Mortgaging the farm system doesn’t make sense when the Cubs are a third-place team on a five-game losing streak that just got swept in St. Louis to fall 11.5 games behind the Cardinals.
But there’s also risk in holding onto too many unproven minor-leaguers, because prospects get overhyped, prospects get injured and prospects get exposed at higher levels of competition.
Buyers and sellers is the easiest way to break it down in 140 characters or less. But it’s more complicated than that, because the Cubs are fun to watch again after five straight fifth-place finishes, don’t appear to have that much financial flexibility right now and want to stay relevant in 2015 while still building for the future.
In Year 4 of the Theo Epstein administration, the July 31 trade deadline could be a huge opportunity to cash in some of the chips they have accumulated through the draft, win-later trades and international free agency.
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“No doubt, there is a timing element to it,” general manager Jed Hoyer said. “We haven’t been in the position to move a lot of prospects. We’ve been in a position to go out and get them. But as we move forward, you can wait too long and a guy loses his value.”
Cubs hitting and Mets pitching will be a dominant storyline when these two big-market teams on parallel rebuilding plans meet on Tuesday night in New York. Mets left-hander Jon Niese – one of many pitching ideas the Cubs have reportedly kicked around – will start this three-game series that should have wild-card implications. But the shortstop angle played up by the New York and Chicago media is probably played out by now.
When the Cubs promoted Addison Russell in late April after only 11 games at Triple-A Iowa, it sent the message to any team that didn’t get the hint last winter: This kid is an untouchable piece of the big-league team.
Starlin Castro’s up-and-down play on both sides of the ball (.630 OPS, 14 errors) would mean selling low on a three-time All-Star who doesn’t fit the profile of the type of hitter the Mets would want to build around anyway.
Javier Baez is now sidelined with a non-displaced fracture of his left ring finger, but an aggressive swinger with world-class bat speed had started to make some adjustments at Iowa (.922 OPS) before that injury in early June.
The Cubs also might have missed a window to move Arismendy Alcantara during the offseason. Alcantara struggled to adjust to a super-utility role, went 2-for-26 with zero extra-base hits in April and got sent back to Des Moines.
This is the next phase of The Plan, something the president of baseball operations acknowledged during the welcome-to-camp news conference in spring training.
“The Braves almost created a dynasty out of evaluating their own players the right way,” Epstein said. “Everyone they traded didn’t pan out. Everyone they kept won a lot of pennants.”
The Cubs say they’re getting close, but they haven’t measured up to the Cardinals this season, going 2-7 against the best team in baseball. St. Louis already has 51 wins, even with so many key pieces on the disabled list: Opening Day starter Adam Wainwright; All-Star outfielder Matt Holliday; first baseman Matt Adams; and setup guy Jordan Walden.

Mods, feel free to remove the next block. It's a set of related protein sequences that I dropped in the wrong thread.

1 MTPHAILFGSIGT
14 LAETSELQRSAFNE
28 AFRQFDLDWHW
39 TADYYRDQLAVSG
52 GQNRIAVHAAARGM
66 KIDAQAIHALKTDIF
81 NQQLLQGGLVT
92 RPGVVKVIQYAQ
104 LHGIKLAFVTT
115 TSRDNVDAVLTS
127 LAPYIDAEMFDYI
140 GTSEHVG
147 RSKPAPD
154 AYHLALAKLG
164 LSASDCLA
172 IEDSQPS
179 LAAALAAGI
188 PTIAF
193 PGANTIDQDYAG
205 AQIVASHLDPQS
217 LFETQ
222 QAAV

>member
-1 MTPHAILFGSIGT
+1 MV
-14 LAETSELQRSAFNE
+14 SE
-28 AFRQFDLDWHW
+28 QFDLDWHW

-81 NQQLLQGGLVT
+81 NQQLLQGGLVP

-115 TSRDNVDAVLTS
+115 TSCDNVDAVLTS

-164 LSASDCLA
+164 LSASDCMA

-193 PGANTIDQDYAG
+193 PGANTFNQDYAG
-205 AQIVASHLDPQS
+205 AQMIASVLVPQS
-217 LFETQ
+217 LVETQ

“When you look at the Cardinals,” Hoyer said, “you see the value of depth. They have guys that get hurt and they call up good players from Triple-A that can step in and contribute. They’ve done that, in part, because they haven’t made a lot of big prospect deals.
“They’ve been steady and they’ve let those guys come up through their system. When they’re in Triple-A, they don’t rush them up to the big leagues. They let them play. And then when they have an injury, they come up and perform.
“Certainly, trading all your prospects can help in the near-term, but there’s a price to be paid for that, and that price is not having that depth.
“It’s something you have to really consider when you make those kind of moves. You can always say: ‘Oh, we don’t think any of these guys is an impact player.’ Or: ‘We don’t think any of these guys is going to start for us.’
“But get a couple injuries, and you’re wishing you had those guys, and I think that’s something the Cardinals have done really well.”
In the middle of January, a fan stepped to the microphone inside a downtown Chicago hotel ballroom and told the Cubs prospects on stage: “We love you like we love our wives and our children.”
If that sounds a little creepy, well, that’s how prospects are treated in the age of social media. They got the boy-band treatment at Cubs Convention, fans rushing forward for autographs as soon as the Q&A session ended.
From that group, Russell is now your starting second baseman and potential franchise shortstop. Kyle Schwarber made his big-league debut in June and could be back this summer as a big left-handed bat for the pennant race.
Carl Edwards Jr. doesn’t seem to project as a starter anymore, though he’s adjusting well as a reliever at Iowa. Pierce Johnson has made three starts at Double-A Tennessee after dealing with a strained lat muscle in spring training.
The Cubs can’t fall in love with their prospects because – as the Baseball Prospectus rankings like to say – they will break your heart.